While recent polls indicates a growing number of Americans support key equal rights legislation for gay men and women, the number of “base supporters” who favor such legislation is frighteningly low. Vilifying homosexuals is a successful base turnout, and candidates and strategists fully understand this (even if they don’t agree with it). The problem for Republicans now: The values constituency has shrunk, and this gay-hostile rhetoric does us no favors with suburban women and younger voters.
Sadly, I don’t foresee any seismic shifts in the political landscape. For the Right, the “radical gay culture war” will remain a reliable campaign villain in campaigns to come, further marginalizing moderates, independents, and the few gay republicans we have left. Even worse, I suspect prominent social conservatives will overcompensate after their near-defeat in California.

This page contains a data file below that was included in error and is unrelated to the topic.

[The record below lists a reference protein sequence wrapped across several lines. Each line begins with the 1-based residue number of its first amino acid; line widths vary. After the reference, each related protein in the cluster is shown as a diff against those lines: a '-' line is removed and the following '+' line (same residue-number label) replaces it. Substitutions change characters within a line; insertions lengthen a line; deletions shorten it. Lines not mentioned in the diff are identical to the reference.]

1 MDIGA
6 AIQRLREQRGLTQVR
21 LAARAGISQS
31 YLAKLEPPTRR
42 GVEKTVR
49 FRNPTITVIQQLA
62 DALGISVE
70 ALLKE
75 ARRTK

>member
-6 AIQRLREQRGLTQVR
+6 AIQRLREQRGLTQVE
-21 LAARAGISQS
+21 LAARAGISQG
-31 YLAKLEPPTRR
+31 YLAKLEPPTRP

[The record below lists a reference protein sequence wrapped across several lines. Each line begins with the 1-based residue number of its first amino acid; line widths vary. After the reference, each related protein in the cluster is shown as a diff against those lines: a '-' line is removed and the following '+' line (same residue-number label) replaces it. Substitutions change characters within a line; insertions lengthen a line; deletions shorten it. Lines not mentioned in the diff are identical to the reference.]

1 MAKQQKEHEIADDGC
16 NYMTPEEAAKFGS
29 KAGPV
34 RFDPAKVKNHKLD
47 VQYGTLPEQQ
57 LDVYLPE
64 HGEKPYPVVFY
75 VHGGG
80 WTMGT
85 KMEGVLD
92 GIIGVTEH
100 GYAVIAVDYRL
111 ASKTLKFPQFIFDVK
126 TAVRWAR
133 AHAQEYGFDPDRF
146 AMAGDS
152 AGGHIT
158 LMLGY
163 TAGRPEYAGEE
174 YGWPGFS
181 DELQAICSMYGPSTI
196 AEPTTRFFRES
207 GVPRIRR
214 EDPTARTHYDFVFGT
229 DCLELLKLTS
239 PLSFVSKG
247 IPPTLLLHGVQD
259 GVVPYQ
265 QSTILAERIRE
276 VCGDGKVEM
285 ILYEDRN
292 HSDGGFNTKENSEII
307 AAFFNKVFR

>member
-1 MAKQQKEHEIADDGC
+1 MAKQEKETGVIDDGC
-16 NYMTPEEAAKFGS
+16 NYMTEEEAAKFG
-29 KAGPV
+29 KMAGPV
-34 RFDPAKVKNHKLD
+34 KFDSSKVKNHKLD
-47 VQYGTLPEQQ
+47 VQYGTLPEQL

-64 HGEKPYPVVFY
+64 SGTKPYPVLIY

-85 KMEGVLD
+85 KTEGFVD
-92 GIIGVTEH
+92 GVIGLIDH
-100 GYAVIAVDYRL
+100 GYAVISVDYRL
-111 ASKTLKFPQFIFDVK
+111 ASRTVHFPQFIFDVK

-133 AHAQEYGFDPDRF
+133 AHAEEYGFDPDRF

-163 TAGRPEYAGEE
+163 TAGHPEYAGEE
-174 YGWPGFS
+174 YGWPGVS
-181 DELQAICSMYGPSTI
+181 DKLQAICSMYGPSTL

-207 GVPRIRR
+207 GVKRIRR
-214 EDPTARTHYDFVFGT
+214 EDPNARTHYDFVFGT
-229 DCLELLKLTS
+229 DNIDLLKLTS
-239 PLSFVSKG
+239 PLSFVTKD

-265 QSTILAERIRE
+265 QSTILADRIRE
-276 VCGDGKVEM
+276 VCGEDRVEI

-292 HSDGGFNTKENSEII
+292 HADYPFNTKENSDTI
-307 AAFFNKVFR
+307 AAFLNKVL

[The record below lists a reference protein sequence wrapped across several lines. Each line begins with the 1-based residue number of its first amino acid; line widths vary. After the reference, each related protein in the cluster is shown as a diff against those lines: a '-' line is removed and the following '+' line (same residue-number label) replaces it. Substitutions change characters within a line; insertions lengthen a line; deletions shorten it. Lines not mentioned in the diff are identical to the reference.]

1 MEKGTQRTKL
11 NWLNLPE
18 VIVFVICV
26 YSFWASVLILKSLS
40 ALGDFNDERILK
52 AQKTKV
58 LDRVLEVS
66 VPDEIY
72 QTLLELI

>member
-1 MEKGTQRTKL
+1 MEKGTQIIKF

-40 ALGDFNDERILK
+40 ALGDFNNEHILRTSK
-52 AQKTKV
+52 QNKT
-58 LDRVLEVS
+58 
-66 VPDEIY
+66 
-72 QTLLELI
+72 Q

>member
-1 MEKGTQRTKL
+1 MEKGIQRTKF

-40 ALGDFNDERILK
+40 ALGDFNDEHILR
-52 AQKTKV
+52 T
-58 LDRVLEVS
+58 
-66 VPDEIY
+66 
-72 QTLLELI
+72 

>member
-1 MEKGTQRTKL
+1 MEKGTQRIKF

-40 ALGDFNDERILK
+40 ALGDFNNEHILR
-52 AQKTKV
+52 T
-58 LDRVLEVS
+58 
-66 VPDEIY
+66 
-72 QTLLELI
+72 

Some folks are going to assume that because you’re a Republican, you’re against gay rights. How are they wrong?
I view my support of equal rights measures as fundamentally in sync with the GOP’s cause of limited government interference, not to mention basic human values. Depriving simple rights like loving the partner of one’s choice is, in my eyes, a gross dereliction of human decency. It is only when we apply these asinine social conservative “culture war” filters that we run into problems of this natureâ€¦
Our collective willingness to jump to some biased and inflexible conclusions is a sad testament to the divisiveness of American politics. No one, it seems, is honestly interested in, or prepared for, a meaningful debate: “I don’t want to know you, and you don’t want to know me, unless, of course, you’re willing to admit you’re wrong.”